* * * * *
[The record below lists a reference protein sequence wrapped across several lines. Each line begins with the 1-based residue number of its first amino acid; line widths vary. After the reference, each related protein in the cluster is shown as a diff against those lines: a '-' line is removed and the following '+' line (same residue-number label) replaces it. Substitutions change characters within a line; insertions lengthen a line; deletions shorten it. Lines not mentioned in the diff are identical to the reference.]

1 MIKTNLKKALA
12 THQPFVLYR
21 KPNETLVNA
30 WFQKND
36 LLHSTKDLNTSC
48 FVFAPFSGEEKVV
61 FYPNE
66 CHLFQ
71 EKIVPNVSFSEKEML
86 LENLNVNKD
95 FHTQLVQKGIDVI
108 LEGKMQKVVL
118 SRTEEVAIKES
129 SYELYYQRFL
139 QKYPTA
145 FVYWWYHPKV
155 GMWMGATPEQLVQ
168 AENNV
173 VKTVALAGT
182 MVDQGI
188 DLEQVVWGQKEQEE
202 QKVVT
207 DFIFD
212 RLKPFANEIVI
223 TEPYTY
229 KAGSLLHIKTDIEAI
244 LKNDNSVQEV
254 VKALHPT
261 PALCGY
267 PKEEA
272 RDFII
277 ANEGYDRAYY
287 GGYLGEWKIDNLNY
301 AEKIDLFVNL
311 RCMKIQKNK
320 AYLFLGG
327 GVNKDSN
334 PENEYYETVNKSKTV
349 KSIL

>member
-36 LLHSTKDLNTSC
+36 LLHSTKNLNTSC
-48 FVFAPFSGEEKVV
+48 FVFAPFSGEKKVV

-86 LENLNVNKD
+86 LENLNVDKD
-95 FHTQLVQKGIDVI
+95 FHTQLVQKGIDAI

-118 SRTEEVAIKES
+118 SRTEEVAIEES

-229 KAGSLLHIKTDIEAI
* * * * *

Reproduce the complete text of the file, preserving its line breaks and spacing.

[The record below lists a reference protein sequence wrapped across several lines. Each line begins with the 1-based residue number of its first amino acid; line widths vary. After the reference, each related protein in the cluster is shown as a diff against those lines: a '-' line is removed and the following '+' line (same residue-number label) replaces it. Substitutions change characters within a line; insertions lengthen a line; deletions shorten it. Lines not mentioned in the diff are identical to the reference.]

1 MIKTNLKKALA
12 THQPFVLYR
21 KPNETLVNA
30 WFQKND
36 LLHSTKDLNTSC
48 FVFAPFSGEEKVV
61 FYPNE
66 CHLFQ
71 EKIVPNVSFSEKEML
86 LENLNVNKD
95 FHTQLVQKGIDVI
108 LEGKMQKVVL
118 SRTEEVAIKES
129 SYELYYQRFL
139 QKYPTA
145 FVYWWYHPKV
155 GMWMGATPEQLVQ
168 AENNV
173 VKTVALAGT
182 MVDQGI
188 DLEQVVWGQKEQEE
202 QKVVT
207 DFIFD
212 RLKPFANEIVI
223 TEPYTY
229 KAGSLLHIKTDIEAI
244 LKNDNSVQEV
254 VKALHPT
261 PALCGY
267 PKEEA
272 RDFII
277 ANEGYDRAYY
287 GGYLGEWKIDNLNY
301 AEKIDLFVNL
311 RCMKIQKNK
320 AYLFLGG
327 GVNKDSN
334 PENEYYETVNKSKTV
349 KSIL

>member
-36 LLHSTKDLNTSC
+36 LLHSTKNLNTSC
-48 FVFAPFSGEEKVV
+48 FVFAPFSGEKKVV

-86 LENLNVNKD
+86 LENLNVDKD
-95 FHTQLVQKGIDVI
+95 FHTQLVQKGIDAI

-118 SRTEEVAIKES
+118 SRTEEVAIEES

-229 KAGSLLHIKTDIEAI